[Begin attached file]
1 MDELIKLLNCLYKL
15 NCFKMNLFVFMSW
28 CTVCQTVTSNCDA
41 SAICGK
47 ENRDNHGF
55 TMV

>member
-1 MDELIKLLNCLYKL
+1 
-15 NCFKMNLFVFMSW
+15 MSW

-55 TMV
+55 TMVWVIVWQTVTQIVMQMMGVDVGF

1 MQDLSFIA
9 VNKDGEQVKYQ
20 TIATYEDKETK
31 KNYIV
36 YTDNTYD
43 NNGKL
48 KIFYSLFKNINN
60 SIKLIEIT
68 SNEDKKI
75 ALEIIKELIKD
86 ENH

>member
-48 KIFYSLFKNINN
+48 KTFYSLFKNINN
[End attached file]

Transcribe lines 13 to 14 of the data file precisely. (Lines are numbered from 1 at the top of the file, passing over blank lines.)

+55 TMVWVIVWQTVTQIVMQMMGVDVGF

1 MQDLSFIA